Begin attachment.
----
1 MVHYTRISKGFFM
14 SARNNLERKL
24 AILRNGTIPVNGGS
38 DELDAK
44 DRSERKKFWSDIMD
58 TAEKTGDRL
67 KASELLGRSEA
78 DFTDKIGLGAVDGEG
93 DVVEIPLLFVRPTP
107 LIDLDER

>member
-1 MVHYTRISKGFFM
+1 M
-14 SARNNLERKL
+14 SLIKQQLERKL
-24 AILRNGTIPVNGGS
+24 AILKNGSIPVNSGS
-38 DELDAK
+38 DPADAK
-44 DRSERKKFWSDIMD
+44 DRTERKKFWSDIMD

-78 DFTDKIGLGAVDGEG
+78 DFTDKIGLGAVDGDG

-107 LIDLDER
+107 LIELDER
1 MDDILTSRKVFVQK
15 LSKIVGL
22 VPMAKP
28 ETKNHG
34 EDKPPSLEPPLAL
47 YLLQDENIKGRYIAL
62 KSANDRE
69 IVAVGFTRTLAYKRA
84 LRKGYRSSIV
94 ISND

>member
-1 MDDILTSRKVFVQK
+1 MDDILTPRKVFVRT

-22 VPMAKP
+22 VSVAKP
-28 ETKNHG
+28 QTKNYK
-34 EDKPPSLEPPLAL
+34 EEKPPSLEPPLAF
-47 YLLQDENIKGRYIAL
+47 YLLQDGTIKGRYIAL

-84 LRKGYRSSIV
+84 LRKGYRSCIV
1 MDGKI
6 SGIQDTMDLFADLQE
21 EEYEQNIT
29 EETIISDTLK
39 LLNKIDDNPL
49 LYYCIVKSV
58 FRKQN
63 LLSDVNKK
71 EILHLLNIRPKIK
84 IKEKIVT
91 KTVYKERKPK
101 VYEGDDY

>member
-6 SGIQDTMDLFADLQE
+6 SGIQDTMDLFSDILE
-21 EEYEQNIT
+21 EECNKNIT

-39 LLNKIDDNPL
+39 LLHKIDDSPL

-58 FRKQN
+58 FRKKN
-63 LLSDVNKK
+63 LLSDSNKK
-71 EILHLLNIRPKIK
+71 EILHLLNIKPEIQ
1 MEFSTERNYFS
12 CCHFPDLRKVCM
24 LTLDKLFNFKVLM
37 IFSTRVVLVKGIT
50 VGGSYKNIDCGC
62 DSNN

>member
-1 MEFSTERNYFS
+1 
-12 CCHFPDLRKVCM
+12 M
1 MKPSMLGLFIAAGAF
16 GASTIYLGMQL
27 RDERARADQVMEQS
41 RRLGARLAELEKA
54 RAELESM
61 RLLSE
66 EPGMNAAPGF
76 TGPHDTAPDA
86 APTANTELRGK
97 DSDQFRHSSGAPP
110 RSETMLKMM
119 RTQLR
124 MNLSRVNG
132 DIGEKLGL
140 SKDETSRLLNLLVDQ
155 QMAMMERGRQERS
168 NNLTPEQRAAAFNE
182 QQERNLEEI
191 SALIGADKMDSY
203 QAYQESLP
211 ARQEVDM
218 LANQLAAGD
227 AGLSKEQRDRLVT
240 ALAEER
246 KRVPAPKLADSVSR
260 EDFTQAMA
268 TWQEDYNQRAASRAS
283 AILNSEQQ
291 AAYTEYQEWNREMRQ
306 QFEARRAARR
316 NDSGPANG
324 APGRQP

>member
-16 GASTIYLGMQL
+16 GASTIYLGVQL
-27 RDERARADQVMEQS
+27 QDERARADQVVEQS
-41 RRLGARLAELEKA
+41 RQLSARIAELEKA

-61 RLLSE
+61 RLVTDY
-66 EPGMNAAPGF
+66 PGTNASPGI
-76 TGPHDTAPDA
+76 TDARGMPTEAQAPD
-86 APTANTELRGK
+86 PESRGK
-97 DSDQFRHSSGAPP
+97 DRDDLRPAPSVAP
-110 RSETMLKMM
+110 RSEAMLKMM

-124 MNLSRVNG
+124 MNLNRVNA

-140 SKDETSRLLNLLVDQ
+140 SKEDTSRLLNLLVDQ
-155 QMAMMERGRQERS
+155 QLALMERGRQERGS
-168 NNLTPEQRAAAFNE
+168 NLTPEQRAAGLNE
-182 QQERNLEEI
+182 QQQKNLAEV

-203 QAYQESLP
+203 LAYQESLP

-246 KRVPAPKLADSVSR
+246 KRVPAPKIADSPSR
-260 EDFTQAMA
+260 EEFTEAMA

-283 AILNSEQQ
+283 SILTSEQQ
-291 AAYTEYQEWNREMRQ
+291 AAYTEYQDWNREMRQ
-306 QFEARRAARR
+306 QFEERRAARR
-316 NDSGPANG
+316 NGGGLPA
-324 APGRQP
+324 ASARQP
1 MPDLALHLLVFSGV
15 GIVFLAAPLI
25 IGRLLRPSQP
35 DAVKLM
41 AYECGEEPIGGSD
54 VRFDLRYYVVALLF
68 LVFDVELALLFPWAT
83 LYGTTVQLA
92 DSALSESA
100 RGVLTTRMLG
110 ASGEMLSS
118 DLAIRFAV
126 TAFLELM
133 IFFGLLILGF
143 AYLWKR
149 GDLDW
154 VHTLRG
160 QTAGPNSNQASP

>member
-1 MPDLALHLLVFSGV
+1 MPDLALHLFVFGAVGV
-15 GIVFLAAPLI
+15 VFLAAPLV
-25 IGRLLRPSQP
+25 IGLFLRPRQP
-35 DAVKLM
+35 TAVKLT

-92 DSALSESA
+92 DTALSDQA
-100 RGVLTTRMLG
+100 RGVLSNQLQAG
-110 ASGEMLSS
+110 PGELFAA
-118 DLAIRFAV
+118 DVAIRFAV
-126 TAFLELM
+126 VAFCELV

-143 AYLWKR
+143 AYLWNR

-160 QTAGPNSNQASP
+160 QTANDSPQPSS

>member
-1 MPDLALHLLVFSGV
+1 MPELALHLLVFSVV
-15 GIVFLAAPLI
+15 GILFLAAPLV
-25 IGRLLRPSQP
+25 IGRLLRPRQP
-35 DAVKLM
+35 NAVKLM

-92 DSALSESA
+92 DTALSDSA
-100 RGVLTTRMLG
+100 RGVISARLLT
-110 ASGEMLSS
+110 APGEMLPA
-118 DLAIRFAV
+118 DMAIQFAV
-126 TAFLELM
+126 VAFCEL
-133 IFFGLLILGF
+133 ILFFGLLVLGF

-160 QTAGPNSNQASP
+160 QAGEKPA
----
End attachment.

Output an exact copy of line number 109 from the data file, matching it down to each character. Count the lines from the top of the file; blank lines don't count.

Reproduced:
246 KRVPAPKLADSVSR